Blues Alley celebrates 50 years at Strathmore event

August 10, 2022 | (Jason Fraley)

WASHINGTON — It’s been a fixture of the D.C. music scene for half a century.

Now, Blues Alley of Georgetown is celebrating its 50th anniversary.

The celebration began with an event at the Kennedy Center back in April and continues this weekend with a special event Saturday night at The Strathmore in Bethesda.

The show will feature talents like Angela Winbush, who’s played Blues Alley for several decades, Kindred the Family Soul, a husband and wife who cultivated their act at Blues Alley, and violinist Chelsey Green, who got her masters at Peabody Conservatory at Johns Hopkins University in Baltimore before receiving a scholarship for her doctorate at University of Maryland, College Park.

August 10, 2022 | (Jason Fraley)

“The intimacy of how the venue is set up really allows the artist connect with the audience in a different way,” Green says of Blues Alley, who’s played everywhere from The Strathmore to Verizon Center with Stevie Wonder. “There’s something special about the energy that can pass between artist and audience … that’s what really keeps that magic alive, because the art is so tangible.”

Green is just one of many talented jazz, soul and blues artists to move through Blues Alley over the past 50 years, including legends like Tony Bennett, Ella Fitzgerald, Stan Getz, Dizzy Gillespie, Ramsey Lewis, Sarah Vaughan, Wynton Marsalis and Gil Scott-Heron.

She’s now looking forward to playing Saturday’s event at The Strathmore.

“The acoustic is just like butter with honey and syrup in it mixed together,” Green says.

The event begins with a Party on the Patio at 6:30 p.m. featuring food and drink specials. D.C. Mayor Muriel Bowser will give mayoral proclamation at 7:30 p.m., followed by a concert at 8 p.m.

“When we approached the 50th anniversary, we decided that we would try to interject a great deal of the past performers that have graced the Blues Alley stage over the past 50 years,” Blues Alley owner Harry Schnipper says. “We decided we would curate it in a way in which we would launch a series of four principle performances at The Strathmore and at the Kennedy Center … and we will move on with performances by Chick Corea in the fall, as well as Wynton Marsalis in December.”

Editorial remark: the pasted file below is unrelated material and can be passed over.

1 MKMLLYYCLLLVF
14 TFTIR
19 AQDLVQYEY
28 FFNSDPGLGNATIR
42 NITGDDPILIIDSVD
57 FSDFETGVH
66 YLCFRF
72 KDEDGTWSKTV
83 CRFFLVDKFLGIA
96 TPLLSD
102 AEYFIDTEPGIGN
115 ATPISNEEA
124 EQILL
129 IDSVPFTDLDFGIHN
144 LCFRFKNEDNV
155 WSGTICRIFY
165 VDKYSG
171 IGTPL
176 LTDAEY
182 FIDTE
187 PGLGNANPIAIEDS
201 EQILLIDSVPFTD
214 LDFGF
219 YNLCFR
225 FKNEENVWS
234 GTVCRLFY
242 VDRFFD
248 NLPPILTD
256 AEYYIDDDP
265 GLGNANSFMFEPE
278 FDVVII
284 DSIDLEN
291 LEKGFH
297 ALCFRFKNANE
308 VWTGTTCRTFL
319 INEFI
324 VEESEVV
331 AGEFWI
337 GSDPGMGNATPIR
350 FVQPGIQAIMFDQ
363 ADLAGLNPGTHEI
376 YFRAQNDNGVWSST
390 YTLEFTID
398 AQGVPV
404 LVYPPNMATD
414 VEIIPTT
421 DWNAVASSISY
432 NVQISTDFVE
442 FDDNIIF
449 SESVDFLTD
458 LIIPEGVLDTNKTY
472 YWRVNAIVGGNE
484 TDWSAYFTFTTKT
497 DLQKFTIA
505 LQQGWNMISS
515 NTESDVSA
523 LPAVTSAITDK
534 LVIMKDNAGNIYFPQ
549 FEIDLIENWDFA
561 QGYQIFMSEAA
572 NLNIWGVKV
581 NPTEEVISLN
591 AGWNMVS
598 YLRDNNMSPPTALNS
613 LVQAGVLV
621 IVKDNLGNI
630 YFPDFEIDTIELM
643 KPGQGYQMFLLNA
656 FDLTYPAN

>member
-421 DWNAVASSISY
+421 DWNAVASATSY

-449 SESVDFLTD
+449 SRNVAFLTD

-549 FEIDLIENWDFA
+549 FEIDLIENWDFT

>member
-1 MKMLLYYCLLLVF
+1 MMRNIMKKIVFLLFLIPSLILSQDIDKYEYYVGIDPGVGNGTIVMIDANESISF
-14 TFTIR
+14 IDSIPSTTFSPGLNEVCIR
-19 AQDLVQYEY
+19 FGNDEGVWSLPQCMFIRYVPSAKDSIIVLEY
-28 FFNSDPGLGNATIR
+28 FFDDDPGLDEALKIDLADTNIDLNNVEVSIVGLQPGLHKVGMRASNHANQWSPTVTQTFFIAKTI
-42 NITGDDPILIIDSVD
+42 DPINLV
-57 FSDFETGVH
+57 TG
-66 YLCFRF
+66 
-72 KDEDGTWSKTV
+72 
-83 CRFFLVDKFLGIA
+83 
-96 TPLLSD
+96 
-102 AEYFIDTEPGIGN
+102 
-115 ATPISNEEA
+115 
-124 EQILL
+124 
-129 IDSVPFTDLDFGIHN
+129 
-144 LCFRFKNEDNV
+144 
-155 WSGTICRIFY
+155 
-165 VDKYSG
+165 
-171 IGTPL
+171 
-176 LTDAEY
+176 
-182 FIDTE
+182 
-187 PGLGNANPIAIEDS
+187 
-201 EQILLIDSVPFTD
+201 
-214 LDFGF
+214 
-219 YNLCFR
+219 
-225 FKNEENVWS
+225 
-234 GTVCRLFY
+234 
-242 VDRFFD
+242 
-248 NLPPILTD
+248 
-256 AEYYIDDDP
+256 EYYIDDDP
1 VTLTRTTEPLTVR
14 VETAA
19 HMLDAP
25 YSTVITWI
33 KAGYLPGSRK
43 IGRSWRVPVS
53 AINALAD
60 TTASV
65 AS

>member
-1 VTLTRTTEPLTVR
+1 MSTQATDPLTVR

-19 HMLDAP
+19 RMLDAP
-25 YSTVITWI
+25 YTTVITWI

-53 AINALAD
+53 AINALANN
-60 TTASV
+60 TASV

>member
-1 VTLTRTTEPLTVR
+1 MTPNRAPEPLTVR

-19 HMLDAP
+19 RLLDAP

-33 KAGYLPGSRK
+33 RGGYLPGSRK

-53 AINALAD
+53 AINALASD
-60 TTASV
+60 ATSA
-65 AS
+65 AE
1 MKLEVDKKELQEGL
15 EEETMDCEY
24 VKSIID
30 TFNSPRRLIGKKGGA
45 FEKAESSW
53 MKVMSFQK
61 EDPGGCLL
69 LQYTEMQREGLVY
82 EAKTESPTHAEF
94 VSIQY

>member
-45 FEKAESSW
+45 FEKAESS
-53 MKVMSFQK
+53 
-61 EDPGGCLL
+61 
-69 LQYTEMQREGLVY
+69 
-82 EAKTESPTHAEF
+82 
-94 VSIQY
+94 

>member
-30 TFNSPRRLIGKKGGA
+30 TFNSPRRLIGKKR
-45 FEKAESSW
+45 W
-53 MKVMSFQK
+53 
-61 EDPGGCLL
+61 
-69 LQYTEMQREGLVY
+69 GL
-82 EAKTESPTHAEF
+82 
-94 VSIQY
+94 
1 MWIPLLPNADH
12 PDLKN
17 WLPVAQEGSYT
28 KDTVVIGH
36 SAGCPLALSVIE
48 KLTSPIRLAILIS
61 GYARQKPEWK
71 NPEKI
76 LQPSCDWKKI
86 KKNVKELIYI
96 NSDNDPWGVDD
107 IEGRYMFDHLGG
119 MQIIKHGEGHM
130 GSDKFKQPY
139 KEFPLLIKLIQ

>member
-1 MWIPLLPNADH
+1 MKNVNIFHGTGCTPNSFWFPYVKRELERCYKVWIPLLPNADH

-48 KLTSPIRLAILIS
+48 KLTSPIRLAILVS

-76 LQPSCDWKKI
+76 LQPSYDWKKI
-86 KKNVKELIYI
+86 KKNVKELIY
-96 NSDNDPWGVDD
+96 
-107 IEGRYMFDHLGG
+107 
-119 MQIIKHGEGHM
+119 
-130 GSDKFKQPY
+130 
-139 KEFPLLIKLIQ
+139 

Schnipper fully acquired Blues Alley in 2003, after serving as executive director of the nonprofit Blues Alley Jazz Society, which has provided children’s education programming for the past 30 years. 

But his association with the club began by accident as a botched teenage date back in the 1970s.

Schnipper was actually on his way to see another performance at The Cellar Door at 34th and M Street NW. When he discovered that show was sold out, he took his date to Blues Alley instead.

“We were a fun town back in the ’60s and ’70s,” Schnipper says. “In fact, we often thought of Georgetown and its surrounding neighborhood as the Greenwich Village of our nation’s capital. … You could literally roll a bowling ball down M Street and you would hit one club after another, starting at the Cellar Door all the way down to the Etcetera Club at the far-east end.”

The Cellar Door has since closed, and the Georgetown arts scene has changed drastically.

“You had this really indigenous, bohemian club/entertainment atmosphere that is lacking today,” Schnipper says. “Georgetown was the epicenter of nighttime activity and you could stroll from one club to another and literally catch three acts in one night, whereas now you’d be limited and you’d be, ‘oh, I’m going to go from Georgetown to Penn Quarter to Capitol Hill.’ It’s just not the same.”

While Schnipper misses the vibrancy of Georgetown’s music scene, the lack of other clubs provides a unique opportunity for Blues Alley as the last vestige — save for the new Gypsy Sally’s on K Street.

“We have a very loyal and dedicated following that has been with us for five decades,” he says. “It’s everything from ‘I met my wife there’ to ‘I got engaged there.’ One night, I was sitting there not long ago with a octogenarian couple who said they went on one of their first dates 50 years ago to Blues Alley when it was first opening. So that gives you a little perspective when you look back upon your own life. The longevity of the club exceeds multiple generations.”

Tickets range between $44 and $88. Click here for ticket information.

August 10, 2022 | Blues Alley owner Harry Schnipper chats with WTOP's Jason Fraley (Jason Fraley)

Jason Fraley

Hailed by The Washington Post for “his savantlike ability to name every Best Picture winner in history," Jason Fraley began at WTOP as Morning Drive Writer in 2008, film critic in 2011 and Entertainment Editor in 2014, providing daily arts coverage on-air and online.

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